An interesting idea from Scott Lilienfeld:

“The most important psychology experiment that’s never been done would determine whether psychology can save the world.

Yes, that statement is admittedly more than a bit hyperbolic. And this experiment will probably never be conducted, at least not in our lifetimes or even our great-grandchildren’s lifetimes. But it is at least worth pondering as a Gedanken experiment. This experiment rests on three premises for which, I contend, there is substantial, although not yet definitive, support.

Premise #1: The greatest threat to the world is ideological fanaticism. By ideological fanaticism, I mean the unshakeable conviction that one’s belief system and that of other in-group members is always right and righteous, and that others’ belief systems are always wrong and wrongheaded – even to the point that others who hold them must be eliminated. Contra Hitchens (2007), religion per se is not a threat to the world, although certain religious beliefs can provide the scaffolding for ideological fanaticism, as we can see in the contemporary wave of Islamic extremism. As many historians have observed, the three most deadly political movements of the 20th century – Hitler’s Nazism, Mao Tse-Tung’s cultural revolution, and Pol Pot’s Khmer Rouge – were largely or entirely secular. What unites all of these movements, including Islamic extremism, is the deeply entrenched belief that one’s enemies are not merely misguided, but so profoundly misguided that they are wicked and must be liquidated.

Premise # 2. Biased thinking is a necessary, although not sufficient, condition for ideological fanaticism. Among the most malignant biases, and those most relevant to ideological fanaticism, are: (1) Naïve realism: the erroneous belief that the world is precisely as we
see it (Ross & Ward, 1996). Naïve realism in turn often leads to the assumption that “because I perceive reality objectively, others who disagree with me must be foolish, irrational, or evil” (see Pronin, Puccio, & Ross, 2002); (2) Bias blind spot (“not me” bias): the erroneous belief that we are not biased, although others are (Pronin, Gilovich, & Ross, 2004); and (3) Confirmation bias: the tendency to selectively seek out information consistent with one’s beliefs and to ignore, minimize, or distort information that that is not (Nickerson, 1998).

Premise # 3: Critical thinking is the most effective (partial) antidote against ideological fanaticism. By critical thinking, I mean thinking designed to overcome one’s biases, especially the three aforementioned biases.

Regrettably, malignant biases in thinking are virtually never addressed explicitly or even implicitly in educational curricula, which is troubling given that so much of everyday life – left-wing political blogs, right-wing political talk radio, political book buying habits (Krebs, 2007), ad infinitum – reinforce them. Moreover, our selection of friends can generate not only communal reinforcement for our biases (Carroll, 2003), but the erroneous belief that our views are shared by most or all other reasonable people (i.e., a false consensus effect; Ross, Greene, & House, 1977). In some Islamic countries, of course, much of the educational curriculum comprises indoctrination into a cultural and religious worldview that implies that one’s enemies are mistaken, blasphemous, and despicable. In the United States, some social critics (e.g., Bloom, 1987; Horowitz, 2007) have charged that the higher educational system typically engenders an insidious indoctrination into left-wing ideology. The merits of these arguments aside, it is undeniable that even among highly educated individuals (a group that includes many or most terrorists; Sageman, 2004), the capacity to appreciate views other than one’s own is hardly normative.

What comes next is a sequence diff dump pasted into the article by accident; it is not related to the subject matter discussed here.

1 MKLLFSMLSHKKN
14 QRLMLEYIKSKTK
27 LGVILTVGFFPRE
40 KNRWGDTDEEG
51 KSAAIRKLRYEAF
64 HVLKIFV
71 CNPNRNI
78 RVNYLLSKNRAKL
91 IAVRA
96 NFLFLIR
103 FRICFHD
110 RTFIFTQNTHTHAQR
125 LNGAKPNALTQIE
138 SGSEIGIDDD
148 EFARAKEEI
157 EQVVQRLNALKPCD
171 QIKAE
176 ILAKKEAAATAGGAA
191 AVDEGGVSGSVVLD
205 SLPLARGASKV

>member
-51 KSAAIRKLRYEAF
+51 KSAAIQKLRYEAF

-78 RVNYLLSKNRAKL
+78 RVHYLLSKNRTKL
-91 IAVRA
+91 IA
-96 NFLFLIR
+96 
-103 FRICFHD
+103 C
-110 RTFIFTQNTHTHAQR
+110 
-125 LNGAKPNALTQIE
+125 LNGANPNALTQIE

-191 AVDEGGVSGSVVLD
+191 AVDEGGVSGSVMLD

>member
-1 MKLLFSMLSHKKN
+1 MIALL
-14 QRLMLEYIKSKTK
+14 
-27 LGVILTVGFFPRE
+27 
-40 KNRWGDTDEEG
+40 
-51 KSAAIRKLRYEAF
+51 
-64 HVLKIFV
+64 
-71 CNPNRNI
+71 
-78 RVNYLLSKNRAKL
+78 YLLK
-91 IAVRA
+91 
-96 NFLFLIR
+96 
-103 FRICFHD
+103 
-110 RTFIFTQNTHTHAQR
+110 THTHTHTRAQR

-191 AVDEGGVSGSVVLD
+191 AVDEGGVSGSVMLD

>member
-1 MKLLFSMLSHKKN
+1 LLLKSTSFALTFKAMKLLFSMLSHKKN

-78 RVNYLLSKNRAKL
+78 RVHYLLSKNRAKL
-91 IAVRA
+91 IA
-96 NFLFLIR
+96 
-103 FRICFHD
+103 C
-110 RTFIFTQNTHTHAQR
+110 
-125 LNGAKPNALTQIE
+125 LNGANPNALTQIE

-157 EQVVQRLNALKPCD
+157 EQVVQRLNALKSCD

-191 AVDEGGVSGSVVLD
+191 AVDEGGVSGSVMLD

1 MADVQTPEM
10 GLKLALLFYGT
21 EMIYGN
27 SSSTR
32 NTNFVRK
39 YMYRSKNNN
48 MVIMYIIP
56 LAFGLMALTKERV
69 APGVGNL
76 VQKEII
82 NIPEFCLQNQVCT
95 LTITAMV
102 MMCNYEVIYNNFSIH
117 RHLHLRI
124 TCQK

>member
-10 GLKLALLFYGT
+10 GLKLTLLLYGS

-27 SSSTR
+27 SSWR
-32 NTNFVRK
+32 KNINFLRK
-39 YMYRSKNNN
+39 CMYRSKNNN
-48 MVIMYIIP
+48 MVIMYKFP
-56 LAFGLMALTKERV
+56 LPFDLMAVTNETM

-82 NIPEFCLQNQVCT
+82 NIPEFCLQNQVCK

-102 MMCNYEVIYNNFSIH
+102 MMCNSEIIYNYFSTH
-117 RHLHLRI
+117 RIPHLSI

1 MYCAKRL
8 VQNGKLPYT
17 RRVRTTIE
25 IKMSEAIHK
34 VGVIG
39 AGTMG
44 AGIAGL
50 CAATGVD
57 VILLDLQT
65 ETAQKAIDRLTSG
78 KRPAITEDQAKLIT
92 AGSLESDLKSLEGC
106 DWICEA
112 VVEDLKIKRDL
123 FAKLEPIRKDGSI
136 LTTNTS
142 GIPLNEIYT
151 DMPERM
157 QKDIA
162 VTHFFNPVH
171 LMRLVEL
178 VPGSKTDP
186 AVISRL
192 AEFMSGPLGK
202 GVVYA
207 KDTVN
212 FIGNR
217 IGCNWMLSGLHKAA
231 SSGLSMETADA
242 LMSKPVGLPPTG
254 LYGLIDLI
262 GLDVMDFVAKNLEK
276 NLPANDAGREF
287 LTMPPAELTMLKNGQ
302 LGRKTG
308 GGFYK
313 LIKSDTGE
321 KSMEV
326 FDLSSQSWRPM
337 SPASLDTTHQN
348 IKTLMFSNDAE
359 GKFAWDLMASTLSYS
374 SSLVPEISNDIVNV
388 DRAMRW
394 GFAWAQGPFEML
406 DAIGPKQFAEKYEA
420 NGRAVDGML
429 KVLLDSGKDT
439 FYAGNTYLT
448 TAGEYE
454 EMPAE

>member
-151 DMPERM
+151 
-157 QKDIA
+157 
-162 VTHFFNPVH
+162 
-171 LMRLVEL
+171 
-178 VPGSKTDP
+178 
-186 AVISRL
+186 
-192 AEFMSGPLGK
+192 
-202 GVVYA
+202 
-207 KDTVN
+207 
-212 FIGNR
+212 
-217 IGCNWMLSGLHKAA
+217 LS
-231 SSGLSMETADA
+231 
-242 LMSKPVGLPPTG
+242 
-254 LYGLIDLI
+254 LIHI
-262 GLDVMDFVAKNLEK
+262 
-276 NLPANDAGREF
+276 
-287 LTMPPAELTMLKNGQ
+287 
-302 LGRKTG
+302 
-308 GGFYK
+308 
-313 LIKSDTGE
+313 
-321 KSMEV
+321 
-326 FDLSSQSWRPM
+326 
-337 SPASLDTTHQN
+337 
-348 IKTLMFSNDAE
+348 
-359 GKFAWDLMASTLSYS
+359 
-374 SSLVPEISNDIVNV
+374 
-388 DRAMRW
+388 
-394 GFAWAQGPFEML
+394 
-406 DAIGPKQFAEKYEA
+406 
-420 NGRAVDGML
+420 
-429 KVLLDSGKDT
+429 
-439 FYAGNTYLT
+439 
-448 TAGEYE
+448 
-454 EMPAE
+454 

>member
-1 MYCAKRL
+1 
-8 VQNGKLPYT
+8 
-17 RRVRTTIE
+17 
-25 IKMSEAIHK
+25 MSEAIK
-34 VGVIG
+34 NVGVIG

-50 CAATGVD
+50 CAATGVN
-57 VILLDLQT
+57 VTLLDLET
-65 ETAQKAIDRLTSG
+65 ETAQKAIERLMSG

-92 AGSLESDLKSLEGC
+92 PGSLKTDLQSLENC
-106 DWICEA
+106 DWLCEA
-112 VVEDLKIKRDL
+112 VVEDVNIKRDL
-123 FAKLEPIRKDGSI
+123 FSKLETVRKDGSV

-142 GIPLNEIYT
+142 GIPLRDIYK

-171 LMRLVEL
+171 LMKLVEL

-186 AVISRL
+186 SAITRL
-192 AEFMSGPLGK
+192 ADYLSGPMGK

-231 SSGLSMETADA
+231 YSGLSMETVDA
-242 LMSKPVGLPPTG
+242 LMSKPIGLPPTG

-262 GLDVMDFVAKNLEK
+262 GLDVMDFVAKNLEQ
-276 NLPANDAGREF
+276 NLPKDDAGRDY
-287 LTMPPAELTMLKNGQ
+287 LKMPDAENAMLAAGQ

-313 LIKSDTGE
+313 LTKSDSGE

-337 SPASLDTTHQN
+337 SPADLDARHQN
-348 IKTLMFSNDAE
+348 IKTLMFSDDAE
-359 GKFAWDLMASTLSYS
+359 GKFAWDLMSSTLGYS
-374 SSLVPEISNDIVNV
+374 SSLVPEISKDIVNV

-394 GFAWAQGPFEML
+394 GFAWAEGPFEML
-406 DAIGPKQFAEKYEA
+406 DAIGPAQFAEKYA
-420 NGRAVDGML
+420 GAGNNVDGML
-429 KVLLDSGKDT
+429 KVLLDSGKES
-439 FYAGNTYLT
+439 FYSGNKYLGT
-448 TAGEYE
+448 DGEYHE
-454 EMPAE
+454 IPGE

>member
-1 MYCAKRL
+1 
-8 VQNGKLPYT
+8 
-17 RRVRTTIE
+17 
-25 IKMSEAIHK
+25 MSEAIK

So, the most important psychological experiment never done would (1) begin with the construction of a comprehensive evidence-based educational programme of debiasing children and adolescents in multiple countries against malignant biases, (2) randomly assign some students to receive this program and others to receive standard educational curricula, and (3) measure the long-term effects of this debiasing program on well-validated attitudinal and behavioural measures of ideological fanaticism. To some extent, the goal of this program would be to inculcate not merely knowledge but wisdom (Sternberg, 2001), particularly aspects of wisdom that necessitate an awareness of one’s biases and limitations, and the capacity to recognize the merits of differing viewpoints (e.g., Meacham, 1990 see p.181-211 here).

The greatest obstacle to conducting this experiment, aside from the sheer pragmatic difficulty of administering a large scale curriculum across multiple countries, is the surprising paucity of research on effective debiasing strategies. Nevertheless, at least some controlled research suggests that encouraging individuals to seriously entertain viewpoints other than their own (e.g., “considering the opposite”) can partly immunize them against confirmation bias and related biases (Kray & Galinsky, 2003; Wilson, Centerbar, & Brekke, 2002). Whether such educational debiasing efforts, implemented on a massive scale, would help to inoculate future generations against ideological fanaticism, is unknown. But launching such an endeavor by conducting small-scale pilot studies would seem to be a worthwhile starting point.”